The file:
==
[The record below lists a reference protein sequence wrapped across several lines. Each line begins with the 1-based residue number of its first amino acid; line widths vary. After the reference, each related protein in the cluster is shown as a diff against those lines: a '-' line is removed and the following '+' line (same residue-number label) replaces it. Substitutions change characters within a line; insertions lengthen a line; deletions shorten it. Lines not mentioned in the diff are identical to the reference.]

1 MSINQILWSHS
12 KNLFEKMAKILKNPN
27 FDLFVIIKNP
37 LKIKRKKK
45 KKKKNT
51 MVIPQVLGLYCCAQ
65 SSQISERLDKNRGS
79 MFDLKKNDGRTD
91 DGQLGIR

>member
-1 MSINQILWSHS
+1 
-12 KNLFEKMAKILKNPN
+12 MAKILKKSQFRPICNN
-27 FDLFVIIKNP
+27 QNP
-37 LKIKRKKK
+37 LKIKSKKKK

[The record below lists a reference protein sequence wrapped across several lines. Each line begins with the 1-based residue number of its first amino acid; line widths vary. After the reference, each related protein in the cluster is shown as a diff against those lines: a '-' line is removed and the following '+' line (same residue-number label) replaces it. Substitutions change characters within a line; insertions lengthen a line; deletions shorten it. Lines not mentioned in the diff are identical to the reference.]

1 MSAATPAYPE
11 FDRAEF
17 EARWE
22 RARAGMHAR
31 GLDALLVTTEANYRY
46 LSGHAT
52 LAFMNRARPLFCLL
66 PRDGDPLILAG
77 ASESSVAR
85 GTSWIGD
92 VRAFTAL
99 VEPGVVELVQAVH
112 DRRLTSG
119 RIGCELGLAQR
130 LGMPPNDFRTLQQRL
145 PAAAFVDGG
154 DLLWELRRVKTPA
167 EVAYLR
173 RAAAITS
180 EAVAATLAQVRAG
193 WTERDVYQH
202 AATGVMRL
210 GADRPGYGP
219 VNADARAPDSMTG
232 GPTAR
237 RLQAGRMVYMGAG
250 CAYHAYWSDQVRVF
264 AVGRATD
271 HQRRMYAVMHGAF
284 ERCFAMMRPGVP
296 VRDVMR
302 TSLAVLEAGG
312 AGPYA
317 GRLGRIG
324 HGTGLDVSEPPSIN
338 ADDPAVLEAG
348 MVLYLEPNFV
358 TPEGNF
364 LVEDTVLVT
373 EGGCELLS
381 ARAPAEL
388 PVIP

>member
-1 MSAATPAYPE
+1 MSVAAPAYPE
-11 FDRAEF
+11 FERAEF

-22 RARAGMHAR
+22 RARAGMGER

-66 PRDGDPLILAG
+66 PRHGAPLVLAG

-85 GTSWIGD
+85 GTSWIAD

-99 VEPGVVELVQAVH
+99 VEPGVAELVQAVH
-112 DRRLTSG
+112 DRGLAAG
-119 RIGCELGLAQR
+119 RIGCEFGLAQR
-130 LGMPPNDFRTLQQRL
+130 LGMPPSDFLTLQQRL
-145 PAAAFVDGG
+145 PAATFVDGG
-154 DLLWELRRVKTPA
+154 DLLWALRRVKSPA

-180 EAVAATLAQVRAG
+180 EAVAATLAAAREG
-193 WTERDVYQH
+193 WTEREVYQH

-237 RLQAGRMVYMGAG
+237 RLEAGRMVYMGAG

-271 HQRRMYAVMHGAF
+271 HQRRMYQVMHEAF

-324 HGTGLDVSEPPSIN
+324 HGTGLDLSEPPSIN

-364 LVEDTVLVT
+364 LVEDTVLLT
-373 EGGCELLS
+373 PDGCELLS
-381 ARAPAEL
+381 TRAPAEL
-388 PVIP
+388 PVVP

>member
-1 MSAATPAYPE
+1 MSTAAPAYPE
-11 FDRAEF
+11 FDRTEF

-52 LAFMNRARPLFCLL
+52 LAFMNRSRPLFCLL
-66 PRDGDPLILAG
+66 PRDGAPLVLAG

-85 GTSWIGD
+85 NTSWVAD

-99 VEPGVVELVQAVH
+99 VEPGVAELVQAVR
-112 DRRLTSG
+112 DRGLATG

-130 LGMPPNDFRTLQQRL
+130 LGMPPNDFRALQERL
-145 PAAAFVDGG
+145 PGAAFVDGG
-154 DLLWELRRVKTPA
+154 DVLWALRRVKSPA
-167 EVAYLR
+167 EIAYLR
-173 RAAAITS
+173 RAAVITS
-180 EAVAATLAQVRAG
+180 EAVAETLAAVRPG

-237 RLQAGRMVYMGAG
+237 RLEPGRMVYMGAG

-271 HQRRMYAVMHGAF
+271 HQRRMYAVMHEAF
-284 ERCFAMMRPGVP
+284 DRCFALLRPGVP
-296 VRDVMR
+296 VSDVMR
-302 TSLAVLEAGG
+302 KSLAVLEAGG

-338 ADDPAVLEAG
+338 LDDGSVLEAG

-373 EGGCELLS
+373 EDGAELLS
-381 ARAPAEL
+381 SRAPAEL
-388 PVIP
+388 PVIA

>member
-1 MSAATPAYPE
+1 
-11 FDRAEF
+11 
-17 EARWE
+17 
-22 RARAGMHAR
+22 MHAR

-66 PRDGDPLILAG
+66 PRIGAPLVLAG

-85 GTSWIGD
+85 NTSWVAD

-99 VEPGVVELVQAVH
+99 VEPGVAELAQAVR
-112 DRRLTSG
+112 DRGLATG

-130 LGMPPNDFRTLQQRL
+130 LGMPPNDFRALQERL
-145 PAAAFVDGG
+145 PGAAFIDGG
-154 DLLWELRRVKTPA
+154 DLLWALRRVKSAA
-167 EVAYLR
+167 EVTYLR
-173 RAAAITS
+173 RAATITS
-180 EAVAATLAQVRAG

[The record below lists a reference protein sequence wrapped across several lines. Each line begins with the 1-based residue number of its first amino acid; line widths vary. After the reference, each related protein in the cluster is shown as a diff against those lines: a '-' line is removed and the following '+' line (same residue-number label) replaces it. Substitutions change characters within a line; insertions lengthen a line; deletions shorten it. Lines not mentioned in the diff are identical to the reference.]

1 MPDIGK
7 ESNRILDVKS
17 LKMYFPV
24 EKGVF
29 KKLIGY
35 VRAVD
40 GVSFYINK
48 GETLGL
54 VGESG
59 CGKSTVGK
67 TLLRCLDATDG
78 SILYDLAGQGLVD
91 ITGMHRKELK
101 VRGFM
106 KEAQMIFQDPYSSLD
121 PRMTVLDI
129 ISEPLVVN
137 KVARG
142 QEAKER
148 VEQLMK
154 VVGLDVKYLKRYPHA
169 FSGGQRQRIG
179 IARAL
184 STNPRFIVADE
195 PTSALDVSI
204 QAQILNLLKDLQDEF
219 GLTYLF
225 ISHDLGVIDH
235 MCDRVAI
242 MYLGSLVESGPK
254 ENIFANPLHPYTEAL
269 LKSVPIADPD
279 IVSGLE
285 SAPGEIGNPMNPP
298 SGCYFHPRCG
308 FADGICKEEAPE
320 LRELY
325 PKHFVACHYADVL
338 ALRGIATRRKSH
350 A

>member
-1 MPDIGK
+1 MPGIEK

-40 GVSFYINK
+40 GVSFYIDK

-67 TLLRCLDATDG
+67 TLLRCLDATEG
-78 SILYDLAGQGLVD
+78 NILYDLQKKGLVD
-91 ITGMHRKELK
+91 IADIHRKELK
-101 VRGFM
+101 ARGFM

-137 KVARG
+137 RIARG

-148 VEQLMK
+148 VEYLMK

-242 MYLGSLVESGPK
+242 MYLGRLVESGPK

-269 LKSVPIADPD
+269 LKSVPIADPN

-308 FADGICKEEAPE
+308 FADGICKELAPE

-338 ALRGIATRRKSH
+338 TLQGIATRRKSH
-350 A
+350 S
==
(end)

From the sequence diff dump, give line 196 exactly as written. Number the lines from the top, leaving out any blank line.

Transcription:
142 QEAKER